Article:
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Original research
Associations between workplace characteristics and ‘outness’ in LGBTI workers in Austria
  1. Lovro Markovic1,2,
  2. Daniel Schönherr3,
  3. Martina Zandonella3,
  4. Alejandro Gil-Salmeron4,
  5. Lee Smith5,
  6. Daragh McDermott6,
  7. Lin Yang7,8,
  8. Thomas E Dorner2,9,
  9. Hanna Mües10,
  10. Igor Grabovac2
  1. 1Department of Physical Medicine, Rehabilitation and Occupational Medicine, Medical University of Vienna, Vienna, Austria
  2. 2Department of Social and Preventive Medicine, Centre for Public Health, Medical University of Vienna, Vienna, Austria
  3. 3SORA Institute for Social Research and Consulting, Ogris & Hofinger GmbH, Vienna, Austria
  4. 4International Foundation for Integrated Care, Oxford, UK
  5. 5Cambridge Centre for Sport and Exercise Sciences, Anglia Ruskin University, Cambridge, UK
  6. 6Department of Psychology, School of Social Sciences, Nottingham Trent University, Nottingham, UK
  7. 7Department of Cancer Epidemiology and Prevention Research, Cancer Care Alberta, Alberta Health Services, Calgary, Alberta, Canada
  8. 8Departments of Oncology & Community Health Sciences, Cumming School of Medicine, University of Calgary, Calgary, Alberta, Canada
  9. 9Health Promotion Facility Sitzenberg-Reidling, Social Insurance Fund for Public Service, Railway and Mining Industries, Sitzenberg-Reidling, Austria
  10. 10Department of Clinical and Health Psychology, Faculty of Psychology, University of Vienna, Vienna, Austria
  1. Correspondence to Dr Lovro Markovic, Department of Social and Preventive Medicine, Centre for Public Health, Medical University of Vienna, Vienna, Austria; lovro.markovic{at}meduniwien.ac.at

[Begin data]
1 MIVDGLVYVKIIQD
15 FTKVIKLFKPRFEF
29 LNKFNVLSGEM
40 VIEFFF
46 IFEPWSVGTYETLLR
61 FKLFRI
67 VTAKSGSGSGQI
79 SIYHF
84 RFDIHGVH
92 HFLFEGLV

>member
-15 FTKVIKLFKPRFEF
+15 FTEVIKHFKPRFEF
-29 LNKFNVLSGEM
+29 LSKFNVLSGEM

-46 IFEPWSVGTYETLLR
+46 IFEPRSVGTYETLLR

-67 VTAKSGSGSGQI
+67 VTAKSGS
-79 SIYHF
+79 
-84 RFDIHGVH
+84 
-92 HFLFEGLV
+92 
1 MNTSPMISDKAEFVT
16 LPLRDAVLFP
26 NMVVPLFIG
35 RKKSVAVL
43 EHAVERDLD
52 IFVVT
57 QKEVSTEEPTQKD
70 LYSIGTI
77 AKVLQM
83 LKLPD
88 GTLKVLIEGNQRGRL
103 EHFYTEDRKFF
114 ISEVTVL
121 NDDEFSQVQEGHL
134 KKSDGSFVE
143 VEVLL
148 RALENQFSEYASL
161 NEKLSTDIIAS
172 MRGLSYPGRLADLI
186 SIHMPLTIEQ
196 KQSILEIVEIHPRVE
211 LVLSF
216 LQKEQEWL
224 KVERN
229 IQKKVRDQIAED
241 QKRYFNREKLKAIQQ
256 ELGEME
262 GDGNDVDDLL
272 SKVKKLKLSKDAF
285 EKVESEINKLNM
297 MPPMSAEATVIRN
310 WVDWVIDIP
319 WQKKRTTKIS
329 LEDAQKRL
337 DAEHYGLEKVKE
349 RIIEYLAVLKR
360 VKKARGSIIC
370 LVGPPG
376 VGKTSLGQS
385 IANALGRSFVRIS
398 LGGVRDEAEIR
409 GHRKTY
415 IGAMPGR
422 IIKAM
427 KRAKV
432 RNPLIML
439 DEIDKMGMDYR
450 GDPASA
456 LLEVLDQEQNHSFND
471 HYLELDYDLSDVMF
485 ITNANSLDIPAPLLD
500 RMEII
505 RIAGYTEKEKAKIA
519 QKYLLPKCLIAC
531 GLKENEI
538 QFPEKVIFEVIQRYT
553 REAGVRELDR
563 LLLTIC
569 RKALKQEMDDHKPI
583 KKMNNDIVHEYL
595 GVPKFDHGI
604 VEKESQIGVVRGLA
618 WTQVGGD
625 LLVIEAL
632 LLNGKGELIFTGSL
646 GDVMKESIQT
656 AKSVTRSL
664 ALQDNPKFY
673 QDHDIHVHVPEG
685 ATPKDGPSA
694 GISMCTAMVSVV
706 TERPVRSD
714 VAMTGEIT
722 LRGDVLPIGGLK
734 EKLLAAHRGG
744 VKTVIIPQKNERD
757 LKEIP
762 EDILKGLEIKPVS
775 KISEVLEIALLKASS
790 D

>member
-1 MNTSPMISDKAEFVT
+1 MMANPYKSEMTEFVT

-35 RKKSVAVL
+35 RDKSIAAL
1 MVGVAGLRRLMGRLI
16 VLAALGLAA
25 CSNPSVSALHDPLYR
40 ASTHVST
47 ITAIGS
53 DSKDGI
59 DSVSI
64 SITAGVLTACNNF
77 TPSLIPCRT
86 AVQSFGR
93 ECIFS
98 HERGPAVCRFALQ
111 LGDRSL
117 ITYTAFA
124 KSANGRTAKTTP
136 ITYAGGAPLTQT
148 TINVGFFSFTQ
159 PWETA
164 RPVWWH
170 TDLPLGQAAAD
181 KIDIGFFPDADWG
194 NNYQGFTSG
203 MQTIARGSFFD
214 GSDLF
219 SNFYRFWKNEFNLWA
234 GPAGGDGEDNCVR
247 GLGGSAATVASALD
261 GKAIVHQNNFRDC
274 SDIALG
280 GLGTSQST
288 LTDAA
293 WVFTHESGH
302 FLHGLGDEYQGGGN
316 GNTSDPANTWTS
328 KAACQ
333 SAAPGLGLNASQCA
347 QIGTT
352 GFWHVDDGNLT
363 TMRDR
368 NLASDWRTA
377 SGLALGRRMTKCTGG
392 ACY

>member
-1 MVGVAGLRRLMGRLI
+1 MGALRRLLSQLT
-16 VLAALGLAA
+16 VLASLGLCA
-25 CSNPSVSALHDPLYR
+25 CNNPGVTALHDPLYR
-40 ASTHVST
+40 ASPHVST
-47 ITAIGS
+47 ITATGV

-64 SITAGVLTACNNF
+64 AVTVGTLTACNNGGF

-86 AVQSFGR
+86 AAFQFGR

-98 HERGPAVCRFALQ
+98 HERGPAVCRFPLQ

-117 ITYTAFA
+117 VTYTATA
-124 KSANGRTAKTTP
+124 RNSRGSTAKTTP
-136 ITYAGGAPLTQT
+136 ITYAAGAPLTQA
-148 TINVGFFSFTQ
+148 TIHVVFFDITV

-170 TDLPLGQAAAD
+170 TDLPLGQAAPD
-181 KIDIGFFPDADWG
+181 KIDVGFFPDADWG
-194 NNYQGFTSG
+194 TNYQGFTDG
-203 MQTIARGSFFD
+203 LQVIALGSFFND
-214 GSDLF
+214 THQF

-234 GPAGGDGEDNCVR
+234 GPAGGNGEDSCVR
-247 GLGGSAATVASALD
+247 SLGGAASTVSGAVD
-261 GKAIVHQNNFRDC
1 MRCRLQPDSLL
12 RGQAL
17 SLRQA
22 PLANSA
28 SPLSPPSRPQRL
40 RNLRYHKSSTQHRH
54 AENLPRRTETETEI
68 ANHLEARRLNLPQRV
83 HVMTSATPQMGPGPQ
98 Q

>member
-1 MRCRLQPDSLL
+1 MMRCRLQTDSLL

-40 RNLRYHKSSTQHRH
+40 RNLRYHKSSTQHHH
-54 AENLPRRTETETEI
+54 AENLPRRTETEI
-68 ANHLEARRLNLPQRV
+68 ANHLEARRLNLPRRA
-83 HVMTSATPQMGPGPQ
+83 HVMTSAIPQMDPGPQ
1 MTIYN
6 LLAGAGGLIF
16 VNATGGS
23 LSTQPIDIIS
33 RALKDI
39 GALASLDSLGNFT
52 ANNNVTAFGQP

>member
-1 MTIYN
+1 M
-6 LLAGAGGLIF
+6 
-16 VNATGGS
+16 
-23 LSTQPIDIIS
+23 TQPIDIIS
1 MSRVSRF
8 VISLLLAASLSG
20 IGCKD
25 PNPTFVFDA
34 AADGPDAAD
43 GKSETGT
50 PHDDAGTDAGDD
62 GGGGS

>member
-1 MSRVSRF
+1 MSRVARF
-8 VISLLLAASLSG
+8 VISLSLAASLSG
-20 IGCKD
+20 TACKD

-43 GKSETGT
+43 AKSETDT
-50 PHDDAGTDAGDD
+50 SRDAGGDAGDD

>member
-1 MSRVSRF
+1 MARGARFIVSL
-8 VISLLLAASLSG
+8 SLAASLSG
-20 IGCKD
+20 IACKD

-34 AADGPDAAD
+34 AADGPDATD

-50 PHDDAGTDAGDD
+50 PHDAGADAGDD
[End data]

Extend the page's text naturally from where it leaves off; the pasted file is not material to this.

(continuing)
Abstract

Objectives Lesbian, gay, bisexual, transgender and intersex (LGBTI) individuals are often subjected to negative attitudes in the workplace, which may lead to non-disclosure of their sexual orientation and/or gender identities. We aimed to determine the prevalence of workplace disclosure of sexual or gender identity (ie, ‘outness’; being ‘out’) and to examine its associations with workplace characteristics in LGBTI workers in Austria.

Methods This cross-sectional study analysed sociodemographic, work-related and well-being-related data from self-identifying gender and/or sexual minority participants elicited by an online questionnaire between February and June 2017. From the initial 1268 respondents, 1177 (93%) provided complete data and were included in the subsequent analyses.

Results The largest proportion of the sample were 26–35 years old (39.1%), cisgender gay men (40.0%) in full-time employment (63.9%). Overall, 51.7% of the sample were ‘out’ at the workplace. Being bisexual (OR=0.46, 95% CI 0.27 to 0.81), the provision of antidiscrimination guidelines in the workplace (OR=0.53, 95% CI 0.32 to 0.90), living alone (OR=0.50, 95% CI 0.32 to 0.79) and in shared households (OR=0.49, 95% CI 0.25 to 0.96) were associated with a decreased likelihood of being ‘out’ at work.

Factors associated with being ‘out’ at work were being middle aged (36–45 years old; OR=1.74, 95% CI 1.07 to 2.85), having been in employment for >10 years (OR=2.03, 95% CI 1.08 to 3.81), an LGBTI-friendly work environment (OR 1.61, 95% CI 1.36 to 1.91), labour-management antidiscrimination contract (OR=2.02, 95% CI 1.23 to 3.32) and work council protections (OR=1.56, 95% CI 1.04 to 2.36).

Conclusions Instating antidiscrimination protections might facilitate ‘outness’ of LGBTI workers and lead to a better promotion of diversity in the workplace.

  • occupational health
  • public health
  • sociology
  • cross-sectional studies

Data availability statement

Data are available on reasonable request from the corresponding author.

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Data availability statement

Data are available on reasonable request from the corresponding author.

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Footnotes

  • Twitter @lovro_markovic

  • Contributors LM, IG conceived the study and did a formal analysis. DS and MZ data curation. LM original manuscript draft. All authors made considerable contributions in the final manuscript draft and approved it for submission.

  • Funding This secondary analysis did not receive any third-party funding. Data collection and primary analysis were financed by the Vienna Chamber of Labour, who had no involvement with this analysis, its interpretation or manuscript preparation.

  • Competing interests None declared.

  • Provenance and peer review Not commissioned; externally peer reviewed.

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